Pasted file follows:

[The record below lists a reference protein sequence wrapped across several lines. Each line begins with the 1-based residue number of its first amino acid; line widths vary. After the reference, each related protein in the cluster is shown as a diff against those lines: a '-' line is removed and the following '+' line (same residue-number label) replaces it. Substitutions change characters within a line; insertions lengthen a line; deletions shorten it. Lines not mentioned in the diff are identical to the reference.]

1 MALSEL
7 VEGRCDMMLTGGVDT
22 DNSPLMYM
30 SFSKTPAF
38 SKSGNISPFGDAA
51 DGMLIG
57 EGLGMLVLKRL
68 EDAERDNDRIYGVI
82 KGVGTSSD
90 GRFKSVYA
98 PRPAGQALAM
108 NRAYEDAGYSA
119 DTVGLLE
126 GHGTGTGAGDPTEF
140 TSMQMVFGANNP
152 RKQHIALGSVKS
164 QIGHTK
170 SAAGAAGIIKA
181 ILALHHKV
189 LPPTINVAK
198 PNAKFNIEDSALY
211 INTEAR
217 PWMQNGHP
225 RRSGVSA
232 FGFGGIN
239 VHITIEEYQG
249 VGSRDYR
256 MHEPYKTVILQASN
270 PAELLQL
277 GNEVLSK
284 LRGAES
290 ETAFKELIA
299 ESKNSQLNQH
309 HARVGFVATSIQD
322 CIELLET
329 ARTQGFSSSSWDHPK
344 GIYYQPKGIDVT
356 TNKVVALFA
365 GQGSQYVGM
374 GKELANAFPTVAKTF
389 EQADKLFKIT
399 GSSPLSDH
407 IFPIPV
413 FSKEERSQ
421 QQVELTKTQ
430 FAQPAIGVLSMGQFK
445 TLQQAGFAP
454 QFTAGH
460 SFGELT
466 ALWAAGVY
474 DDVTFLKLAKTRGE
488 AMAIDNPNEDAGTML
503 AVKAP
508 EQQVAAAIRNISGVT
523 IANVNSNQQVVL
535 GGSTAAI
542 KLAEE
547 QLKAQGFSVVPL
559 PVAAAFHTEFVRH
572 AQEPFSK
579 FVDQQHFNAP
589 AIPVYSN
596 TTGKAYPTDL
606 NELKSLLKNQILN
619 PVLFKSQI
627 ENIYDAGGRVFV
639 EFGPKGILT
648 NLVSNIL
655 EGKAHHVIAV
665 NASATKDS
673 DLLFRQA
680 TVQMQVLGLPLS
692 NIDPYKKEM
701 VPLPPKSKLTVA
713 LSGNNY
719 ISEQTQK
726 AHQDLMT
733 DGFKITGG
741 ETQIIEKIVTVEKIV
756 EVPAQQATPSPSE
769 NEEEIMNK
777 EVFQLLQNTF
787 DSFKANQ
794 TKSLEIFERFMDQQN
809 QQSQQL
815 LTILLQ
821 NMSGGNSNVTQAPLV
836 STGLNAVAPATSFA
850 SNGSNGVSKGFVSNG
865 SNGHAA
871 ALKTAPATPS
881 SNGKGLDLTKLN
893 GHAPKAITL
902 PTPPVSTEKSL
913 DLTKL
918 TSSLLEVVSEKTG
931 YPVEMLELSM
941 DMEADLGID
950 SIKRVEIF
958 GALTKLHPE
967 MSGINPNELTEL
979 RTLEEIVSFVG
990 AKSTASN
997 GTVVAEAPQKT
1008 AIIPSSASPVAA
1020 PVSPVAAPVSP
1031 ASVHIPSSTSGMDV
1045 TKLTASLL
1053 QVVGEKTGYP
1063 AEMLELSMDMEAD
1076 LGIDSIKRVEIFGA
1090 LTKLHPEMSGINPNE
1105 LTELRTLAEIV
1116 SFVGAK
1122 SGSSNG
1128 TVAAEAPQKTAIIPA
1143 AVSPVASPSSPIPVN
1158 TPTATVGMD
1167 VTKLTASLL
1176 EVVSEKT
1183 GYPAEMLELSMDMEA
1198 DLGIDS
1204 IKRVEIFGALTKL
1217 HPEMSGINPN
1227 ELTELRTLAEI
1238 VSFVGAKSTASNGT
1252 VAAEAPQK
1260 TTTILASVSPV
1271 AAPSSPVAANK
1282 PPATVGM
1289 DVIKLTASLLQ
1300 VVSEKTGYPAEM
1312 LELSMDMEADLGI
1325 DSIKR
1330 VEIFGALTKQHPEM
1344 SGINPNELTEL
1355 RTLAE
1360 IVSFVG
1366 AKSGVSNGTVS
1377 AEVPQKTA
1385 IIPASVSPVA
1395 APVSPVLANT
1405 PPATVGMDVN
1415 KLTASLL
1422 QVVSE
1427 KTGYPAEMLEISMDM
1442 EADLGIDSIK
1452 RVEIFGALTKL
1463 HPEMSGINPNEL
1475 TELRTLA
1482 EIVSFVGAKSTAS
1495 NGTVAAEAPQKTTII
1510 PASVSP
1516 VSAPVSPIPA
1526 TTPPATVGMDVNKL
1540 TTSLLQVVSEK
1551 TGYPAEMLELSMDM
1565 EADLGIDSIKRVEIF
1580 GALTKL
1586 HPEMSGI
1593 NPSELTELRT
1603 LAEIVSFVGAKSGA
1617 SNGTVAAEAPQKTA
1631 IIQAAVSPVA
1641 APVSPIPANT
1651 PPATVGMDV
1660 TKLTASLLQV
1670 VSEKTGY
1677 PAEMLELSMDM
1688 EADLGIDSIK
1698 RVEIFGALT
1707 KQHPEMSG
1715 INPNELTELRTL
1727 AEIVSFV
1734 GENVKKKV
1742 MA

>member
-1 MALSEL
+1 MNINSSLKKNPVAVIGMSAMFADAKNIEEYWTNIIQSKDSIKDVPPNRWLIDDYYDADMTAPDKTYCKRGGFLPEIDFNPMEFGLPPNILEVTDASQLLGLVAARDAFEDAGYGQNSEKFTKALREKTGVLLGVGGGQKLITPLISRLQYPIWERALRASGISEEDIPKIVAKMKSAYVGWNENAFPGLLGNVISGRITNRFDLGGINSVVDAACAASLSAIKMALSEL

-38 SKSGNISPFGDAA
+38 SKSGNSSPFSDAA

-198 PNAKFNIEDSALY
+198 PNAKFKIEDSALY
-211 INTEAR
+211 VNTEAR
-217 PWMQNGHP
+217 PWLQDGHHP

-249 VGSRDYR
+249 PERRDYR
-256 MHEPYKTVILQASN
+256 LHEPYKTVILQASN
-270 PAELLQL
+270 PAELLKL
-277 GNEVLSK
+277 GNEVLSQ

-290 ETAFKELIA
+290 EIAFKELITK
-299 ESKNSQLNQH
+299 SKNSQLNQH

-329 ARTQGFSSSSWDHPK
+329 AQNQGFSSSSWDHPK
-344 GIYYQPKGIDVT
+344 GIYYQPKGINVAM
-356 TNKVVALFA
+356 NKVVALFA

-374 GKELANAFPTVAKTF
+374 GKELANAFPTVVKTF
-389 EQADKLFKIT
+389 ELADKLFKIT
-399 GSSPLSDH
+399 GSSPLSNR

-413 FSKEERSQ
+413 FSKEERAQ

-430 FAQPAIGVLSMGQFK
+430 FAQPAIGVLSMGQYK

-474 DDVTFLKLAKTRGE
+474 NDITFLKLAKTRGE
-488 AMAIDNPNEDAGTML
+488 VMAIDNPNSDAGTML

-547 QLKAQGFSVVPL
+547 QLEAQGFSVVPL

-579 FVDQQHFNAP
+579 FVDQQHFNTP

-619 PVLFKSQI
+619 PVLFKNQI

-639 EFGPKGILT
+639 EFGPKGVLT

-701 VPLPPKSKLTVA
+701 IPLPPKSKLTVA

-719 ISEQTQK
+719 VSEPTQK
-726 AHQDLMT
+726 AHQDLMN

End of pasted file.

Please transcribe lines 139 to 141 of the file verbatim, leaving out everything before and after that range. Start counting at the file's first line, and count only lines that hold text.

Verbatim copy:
1360 IVSFVG
1366 AKSGVSNGTVS
1377 AEVPQKTA